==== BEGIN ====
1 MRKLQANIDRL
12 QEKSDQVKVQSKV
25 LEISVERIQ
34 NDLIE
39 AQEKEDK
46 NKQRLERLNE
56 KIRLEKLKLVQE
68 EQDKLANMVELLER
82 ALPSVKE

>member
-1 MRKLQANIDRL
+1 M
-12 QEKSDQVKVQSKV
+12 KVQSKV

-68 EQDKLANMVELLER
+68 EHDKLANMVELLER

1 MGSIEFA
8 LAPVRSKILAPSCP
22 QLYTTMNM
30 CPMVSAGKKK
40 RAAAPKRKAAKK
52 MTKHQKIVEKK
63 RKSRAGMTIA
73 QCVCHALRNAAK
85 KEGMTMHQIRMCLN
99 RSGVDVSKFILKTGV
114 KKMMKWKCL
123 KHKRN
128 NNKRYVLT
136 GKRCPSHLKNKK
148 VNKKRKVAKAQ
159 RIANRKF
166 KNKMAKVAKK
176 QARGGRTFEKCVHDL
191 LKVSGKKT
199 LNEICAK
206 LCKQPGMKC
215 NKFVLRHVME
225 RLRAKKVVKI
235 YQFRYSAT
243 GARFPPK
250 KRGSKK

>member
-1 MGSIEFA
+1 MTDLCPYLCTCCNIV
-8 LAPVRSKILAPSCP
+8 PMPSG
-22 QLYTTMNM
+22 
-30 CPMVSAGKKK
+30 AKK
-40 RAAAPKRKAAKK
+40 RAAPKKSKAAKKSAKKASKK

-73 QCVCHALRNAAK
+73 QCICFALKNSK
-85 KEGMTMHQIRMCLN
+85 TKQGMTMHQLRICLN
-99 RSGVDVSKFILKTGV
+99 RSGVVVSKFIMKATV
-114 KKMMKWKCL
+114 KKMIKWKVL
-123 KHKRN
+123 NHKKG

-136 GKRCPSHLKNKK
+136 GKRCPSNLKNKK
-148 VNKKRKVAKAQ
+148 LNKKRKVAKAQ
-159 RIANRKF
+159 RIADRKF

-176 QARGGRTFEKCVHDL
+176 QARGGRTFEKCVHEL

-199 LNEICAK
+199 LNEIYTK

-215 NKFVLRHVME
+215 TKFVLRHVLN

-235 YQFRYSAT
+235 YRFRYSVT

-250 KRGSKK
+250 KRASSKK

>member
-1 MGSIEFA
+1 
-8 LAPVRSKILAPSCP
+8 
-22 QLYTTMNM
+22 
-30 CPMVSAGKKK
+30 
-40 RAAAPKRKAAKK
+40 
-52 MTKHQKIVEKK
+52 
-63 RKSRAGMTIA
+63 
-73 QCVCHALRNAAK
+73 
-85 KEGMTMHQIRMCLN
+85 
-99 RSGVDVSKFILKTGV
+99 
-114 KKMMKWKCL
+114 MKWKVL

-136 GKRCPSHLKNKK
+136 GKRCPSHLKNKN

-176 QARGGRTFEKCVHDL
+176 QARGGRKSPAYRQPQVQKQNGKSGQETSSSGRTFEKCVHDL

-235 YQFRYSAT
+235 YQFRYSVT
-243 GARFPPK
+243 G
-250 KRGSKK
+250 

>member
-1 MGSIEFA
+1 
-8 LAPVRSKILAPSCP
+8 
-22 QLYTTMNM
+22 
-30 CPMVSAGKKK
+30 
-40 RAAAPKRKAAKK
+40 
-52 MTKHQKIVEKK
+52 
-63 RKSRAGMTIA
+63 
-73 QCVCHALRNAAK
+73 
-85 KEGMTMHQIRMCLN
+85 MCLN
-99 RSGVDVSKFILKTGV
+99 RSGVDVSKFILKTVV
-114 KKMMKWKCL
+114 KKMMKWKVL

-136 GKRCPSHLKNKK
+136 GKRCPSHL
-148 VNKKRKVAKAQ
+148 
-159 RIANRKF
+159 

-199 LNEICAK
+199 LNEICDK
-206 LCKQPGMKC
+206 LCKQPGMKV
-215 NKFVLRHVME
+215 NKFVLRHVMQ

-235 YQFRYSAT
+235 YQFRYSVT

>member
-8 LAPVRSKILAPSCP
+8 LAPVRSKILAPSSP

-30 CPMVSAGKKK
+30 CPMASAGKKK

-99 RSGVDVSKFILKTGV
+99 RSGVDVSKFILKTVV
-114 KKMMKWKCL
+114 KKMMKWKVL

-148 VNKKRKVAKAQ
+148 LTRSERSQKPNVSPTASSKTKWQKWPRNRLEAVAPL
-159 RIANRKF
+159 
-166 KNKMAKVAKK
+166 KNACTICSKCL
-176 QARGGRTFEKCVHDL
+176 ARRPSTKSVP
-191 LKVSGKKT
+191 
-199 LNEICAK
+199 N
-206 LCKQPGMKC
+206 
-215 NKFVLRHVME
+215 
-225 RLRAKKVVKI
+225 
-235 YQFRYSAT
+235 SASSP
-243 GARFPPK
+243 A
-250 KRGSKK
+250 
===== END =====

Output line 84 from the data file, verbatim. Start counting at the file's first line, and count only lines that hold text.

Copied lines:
+8 